Diff EQ: This was one of the most dreaded math classes we engineering students took. (And trust me, there were plenty) Differential Equations. I still shudder at the thought.
FE: The Fundamentals of Engineering exam is a national test we took at the end of college. If you want to become a licensed professional engineer, this is the first step. This was one long test and it covered not only my discipline of engineering, but all those others I didn’t learn much about other than the random introductory class all engineering students took.

Worklife
PE: This is the professional engineers exam, and is a requirement if you want to become licensed, which I had to do. One long, tough test taken in your discipline. I’m registered in three states by the way.
CAD: Computer aided design. For years I got to draw at work. Okay, there was a little more to it, but that’s basically what CAD is.
RCP, PVC, CMP: Reinforced concrete pipe, polyvinyl chloride (plastic) pipe, and corrugated metal pipe. The pipes underground that transport water and other unmentionables in and around the city.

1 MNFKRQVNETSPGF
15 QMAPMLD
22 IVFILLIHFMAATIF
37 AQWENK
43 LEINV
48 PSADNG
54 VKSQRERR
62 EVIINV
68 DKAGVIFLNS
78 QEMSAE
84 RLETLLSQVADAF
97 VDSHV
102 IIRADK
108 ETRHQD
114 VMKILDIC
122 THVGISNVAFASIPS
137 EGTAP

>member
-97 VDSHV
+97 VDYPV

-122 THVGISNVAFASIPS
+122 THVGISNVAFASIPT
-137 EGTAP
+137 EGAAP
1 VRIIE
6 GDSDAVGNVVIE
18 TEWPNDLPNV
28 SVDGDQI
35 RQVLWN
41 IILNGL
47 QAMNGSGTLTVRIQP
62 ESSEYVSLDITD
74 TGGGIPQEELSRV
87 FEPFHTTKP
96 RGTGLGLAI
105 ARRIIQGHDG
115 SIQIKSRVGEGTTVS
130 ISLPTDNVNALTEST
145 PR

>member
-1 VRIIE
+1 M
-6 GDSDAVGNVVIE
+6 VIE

Life with young kids
SAHM: stay at home mom—a lot of my friends
DTP: Diphtheria, Tetanus, Pertussis (one of many shots the kids cried over when receiving) and yes, buy now I know what DPT stands for. Back when Lincoln got his first shot, I probably didn’t.
bpA: Bisphenol A { (CH3)2C(C6H4OH)2} Okay, I copied that out of Wikipedia; I didn’t know that. This is the dangerous compound used to make many of the plastics that my kids probably ate and drank out of. I’m not scared of it, but I’m glad they’re not using it like they used to.
SIDS: scary stuff, not much to say.

Life with Semi-Older kids
Pollys: Polly Pockets are the toys that live in our vacuum cleaner because they’re so darn small. Some moms throw out the shoes right away because a complete pair never lasts longs. I keep them. They can wear mis-matched shoes.
WWE: Wrestling. It’s not just for boys, girls like it too.
NCLB: No Children Left Behind. I won’t get into politics here, so we’ll leave it at that.
PS2: The video games my son loves to play: Playstation 2. Luckily we got it cheap and used from the neighbors.

Writing Life
SCBWI: Society of Children’s Book Writers and Illustrators. Pretty self-explanatory.
MS: Manuscript, your story. (It’s not a book until it’s published.)
MC: Main character. One of the people who takes over your brain when you’re writing.